US stock market inches up on President's Day after notching record high as investors look forward to stimulus spending

THE US stock market futures are inching up this President's Day after markets reached a record high as investors look forward to an injection of stimulus spending.

Those tied to the S&P 500 increased by 0.4 percent on Monday after the broad-market index experienced all-time high on Friday thanks to muted gains.

Contracts linked to the Dow Jones Industrial Average pushed forward by 0.5 percent.

Markets in the United States are closed today to mark President's Day on February 15.

Meanwhile, during this year's stock market climb, investors are reportedly anticipated some much-need stimulus spending as the coronavirus vaccine inches the country towards normalcy, reported the Wall Street Journal.

Hard-hit Americans may receive $1,400 checks if President Joe Biden's $1.9trillion Covid relief package is passed by Congress, who are still mulling the decision.

"[Investors are focused on] fiscal stimulus, monetary stimulus, the recovery and earnings that are expected to come through in 2021," Esty Dwek, head of global market strategy at Natixis Investment Managers. told WSJ.

She explained that "[Monday is] going to be a quieter day with more of the same, more upward moves."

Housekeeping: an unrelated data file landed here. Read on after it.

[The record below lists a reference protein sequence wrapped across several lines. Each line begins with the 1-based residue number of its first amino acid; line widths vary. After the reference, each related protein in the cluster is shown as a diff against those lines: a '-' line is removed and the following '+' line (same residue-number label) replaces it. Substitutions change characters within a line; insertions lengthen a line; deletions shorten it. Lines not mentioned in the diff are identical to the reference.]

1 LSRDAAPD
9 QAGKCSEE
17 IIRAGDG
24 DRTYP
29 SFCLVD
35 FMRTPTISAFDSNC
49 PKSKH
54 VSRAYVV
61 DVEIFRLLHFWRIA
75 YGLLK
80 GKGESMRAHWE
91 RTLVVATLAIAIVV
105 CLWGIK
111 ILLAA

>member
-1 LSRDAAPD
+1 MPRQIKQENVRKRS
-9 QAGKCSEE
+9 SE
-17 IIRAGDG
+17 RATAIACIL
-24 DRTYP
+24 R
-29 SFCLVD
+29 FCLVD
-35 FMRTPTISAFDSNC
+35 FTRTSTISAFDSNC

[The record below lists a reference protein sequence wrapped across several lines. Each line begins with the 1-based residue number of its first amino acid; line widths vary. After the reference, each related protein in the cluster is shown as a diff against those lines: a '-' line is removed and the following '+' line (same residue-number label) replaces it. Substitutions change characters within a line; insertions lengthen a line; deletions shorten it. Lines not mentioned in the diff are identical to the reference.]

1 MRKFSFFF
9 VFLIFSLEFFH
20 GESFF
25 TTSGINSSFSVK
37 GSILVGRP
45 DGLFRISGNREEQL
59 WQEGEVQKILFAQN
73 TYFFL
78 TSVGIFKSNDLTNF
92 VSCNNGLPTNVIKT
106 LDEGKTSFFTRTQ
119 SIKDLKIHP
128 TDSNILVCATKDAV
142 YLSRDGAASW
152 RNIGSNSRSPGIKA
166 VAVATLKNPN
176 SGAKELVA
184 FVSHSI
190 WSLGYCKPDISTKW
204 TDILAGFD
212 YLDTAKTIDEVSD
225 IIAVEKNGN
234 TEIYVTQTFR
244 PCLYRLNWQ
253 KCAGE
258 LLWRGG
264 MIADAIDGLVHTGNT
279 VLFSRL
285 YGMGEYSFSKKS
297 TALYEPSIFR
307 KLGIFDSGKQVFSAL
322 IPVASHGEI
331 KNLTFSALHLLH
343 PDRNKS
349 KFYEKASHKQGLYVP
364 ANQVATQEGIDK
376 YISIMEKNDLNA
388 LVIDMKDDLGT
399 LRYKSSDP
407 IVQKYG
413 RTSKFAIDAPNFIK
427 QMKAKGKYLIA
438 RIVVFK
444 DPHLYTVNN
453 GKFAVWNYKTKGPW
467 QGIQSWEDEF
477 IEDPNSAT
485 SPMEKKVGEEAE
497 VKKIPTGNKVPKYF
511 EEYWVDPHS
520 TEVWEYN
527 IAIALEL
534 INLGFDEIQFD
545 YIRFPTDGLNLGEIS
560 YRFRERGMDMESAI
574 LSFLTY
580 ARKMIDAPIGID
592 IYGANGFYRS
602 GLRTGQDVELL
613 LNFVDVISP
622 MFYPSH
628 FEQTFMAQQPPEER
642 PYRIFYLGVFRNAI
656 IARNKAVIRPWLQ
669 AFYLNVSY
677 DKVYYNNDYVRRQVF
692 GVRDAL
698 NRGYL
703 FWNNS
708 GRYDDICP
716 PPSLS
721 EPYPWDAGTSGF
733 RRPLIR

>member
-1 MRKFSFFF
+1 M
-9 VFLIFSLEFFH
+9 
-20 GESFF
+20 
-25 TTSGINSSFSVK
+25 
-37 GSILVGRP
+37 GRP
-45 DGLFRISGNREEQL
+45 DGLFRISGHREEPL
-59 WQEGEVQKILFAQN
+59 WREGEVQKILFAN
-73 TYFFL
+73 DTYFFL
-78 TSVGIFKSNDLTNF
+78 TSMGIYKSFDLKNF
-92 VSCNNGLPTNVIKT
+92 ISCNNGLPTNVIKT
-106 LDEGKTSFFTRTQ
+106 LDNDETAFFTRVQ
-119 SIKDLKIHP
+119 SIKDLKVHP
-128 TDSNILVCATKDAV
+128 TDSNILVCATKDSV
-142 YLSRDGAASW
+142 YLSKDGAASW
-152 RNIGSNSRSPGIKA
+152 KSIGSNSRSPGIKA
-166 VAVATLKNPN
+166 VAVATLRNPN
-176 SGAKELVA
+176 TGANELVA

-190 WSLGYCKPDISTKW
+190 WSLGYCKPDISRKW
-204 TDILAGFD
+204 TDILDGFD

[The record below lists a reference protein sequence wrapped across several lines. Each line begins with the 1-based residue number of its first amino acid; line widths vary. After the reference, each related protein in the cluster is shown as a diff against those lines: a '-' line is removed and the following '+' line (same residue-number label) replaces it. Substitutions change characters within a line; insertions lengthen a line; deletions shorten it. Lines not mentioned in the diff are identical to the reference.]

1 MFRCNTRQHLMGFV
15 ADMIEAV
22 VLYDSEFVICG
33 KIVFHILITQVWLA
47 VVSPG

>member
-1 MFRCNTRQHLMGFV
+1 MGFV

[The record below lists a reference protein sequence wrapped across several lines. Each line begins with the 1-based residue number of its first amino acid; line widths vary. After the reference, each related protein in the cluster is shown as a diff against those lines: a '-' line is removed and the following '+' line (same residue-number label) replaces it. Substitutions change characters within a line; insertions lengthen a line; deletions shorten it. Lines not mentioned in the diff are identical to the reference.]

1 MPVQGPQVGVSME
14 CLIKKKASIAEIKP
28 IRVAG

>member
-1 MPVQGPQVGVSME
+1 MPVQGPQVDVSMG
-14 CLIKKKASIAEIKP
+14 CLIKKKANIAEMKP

On the corporate side of things, big companies like CVS and Walmart are set to report their earnings later in the week,

As oil prices skyrocket to their highest since January 2020, the wild cold weather in Texas could threaten the oil output in-state, according to analyists cited by the outlet.

Brent was up 1.4 percent to $63.31 a barrel and West Texas Intermediate, the US benchmark, added 2 percent to $60.63.

Meanwhile, CoinDesk data revealed that Bitcoin reached a record high over the weekend, trading above $49,500.

The cryptocurrency – recently bought by Elon Musk's company Tesla – pulled back on Monday, climbed back down to $48,300.

Elsewhere, Stoxx Europe 600 climbed 1.2 percent.

Dwek explained the gauge tracks companies that are sensitive to economic performance, such as car makers and banks.

These stocks are rising as investors take their chances on the economic rebound, she explained.

Leaders from around the world are set to discuss the global pandemic response a year after the virus was first detected on US soil. battering the economy and resuling in a wave of job losses.

This virtual meeting of leaders from the Group of Seven industrialized nations is scheduled for Friday.

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